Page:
The Keynes Before Keynes
Milton Friedman (chapter 2 , 3-4) asserted that “Chicago was one of the few academic centres at which the quantity theory continued to be a central and vigorous part of the oral tradition throughout the 1930’s and 1940’s”. Friedman sought to “nurture” the revival of the quantity theory by linking it to this Chicago “oral tradition”. According to Friedman the “flavor” of this oral tradition was captured in a model in which the quantity theory was “in the first instance a theory of the demand for money”. Friedman added that to “the best of my knowledge no systematic statement of this theory as developed at Chicago exists, though much of it can be read between the lines of [Henry] Simons’ and [Lloyd] Mints’s writings”. He also enlisted the names of Frank Knight and Jacob Viner in support of his assertion.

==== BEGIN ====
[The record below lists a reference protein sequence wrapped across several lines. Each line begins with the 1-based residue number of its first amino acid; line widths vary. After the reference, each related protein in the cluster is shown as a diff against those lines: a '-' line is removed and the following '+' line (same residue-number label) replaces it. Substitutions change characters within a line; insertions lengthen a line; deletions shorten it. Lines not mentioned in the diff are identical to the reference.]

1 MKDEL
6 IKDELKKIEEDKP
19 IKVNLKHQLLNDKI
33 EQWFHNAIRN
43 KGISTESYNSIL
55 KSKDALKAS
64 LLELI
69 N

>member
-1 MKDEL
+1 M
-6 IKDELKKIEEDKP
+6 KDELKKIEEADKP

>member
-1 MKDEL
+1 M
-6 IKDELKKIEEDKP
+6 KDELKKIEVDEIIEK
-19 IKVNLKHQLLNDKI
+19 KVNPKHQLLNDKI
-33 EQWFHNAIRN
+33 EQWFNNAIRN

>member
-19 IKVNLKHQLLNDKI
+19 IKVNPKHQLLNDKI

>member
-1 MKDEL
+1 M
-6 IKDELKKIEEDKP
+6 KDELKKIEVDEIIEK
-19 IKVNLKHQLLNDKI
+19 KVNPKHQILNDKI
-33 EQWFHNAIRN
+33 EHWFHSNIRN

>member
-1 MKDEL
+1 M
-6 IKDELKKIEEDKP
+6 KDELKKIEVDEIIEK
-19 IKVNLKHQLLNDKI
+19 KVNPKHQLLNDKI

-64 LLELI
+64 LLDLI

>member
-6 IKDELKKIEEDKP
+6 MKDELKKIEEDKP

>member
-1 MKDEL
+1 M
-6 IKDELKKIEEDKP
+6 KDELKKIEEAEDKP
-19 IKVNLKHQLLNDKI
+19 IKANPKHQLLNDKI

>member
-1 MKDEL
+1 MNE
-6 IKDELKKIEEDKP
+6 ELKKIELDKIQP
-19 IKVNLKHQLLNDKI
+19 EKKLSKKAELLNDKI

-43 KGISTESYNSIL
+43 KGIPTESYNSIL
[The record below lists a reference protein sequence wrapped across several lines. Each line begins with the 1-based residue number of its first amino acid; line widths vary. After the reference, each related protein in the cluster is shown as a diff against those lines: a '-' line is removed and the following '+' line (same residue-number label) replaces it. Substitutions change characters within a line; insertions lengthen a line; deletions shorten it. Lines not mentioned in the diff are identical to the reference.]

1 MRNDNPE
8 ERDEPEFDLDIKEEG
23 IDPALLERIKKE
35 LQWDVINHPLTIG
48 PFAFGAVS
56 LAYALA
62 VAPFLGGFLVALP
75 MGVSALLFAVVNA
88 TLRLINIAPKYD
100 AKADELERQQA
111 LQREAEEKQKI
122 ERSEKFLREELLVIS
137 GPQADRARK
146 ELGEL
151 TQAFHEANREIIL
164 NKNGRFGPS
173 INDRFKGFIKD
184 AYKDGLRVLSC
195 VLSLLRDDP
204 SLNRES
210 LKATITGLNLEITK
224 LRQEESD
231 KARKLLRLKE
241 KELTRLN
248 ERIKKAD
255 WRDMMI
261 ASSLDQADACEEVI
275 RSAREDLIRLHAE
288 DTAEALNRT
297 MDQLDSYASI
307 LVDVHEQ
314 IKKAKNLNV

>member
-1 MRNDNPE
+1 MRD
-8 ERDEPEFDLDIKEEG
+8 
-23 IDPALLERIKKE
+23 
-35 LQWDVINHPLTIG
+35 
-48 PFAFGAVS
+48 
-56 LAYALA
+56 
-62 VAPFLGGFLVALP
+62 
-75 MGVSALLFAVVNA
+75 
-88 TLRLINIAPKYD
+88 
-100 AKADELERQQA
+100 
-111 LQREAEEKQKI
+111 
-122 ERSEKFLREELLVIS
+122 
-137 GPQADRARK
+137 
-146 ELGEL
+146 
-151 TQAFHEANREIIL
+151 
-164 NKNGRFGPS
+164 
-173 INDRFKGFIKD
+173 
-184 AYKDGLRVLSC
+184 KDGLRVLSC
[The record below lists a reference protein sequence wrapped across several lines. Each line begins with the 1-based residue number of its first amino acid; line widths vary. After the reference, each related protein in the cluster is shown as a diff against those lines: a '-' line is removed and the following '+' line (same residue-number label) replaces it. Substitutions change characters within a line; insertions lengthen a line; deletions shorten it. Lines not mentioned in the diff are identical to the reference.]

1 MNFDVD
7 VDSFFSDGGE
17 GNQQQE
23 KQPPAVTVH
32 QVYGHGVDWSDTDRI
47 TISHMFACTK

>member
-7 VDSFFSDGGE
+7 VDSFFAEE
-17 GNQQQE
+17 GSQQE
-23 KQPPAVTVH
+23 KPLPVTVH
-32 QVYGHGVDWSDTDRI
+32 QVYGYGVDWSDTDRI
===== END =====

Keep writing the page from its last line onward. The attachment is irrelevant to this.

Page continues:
Leeson, R. (2003). From Keynes to Friedman via Mints: Resolving the dispute over the quantity theory oral tradition. In R. Leeson (Ed). Keynes, Chicago and Friedman, Vol 2 (2). London, United Kingdom: Pickering & Chatto.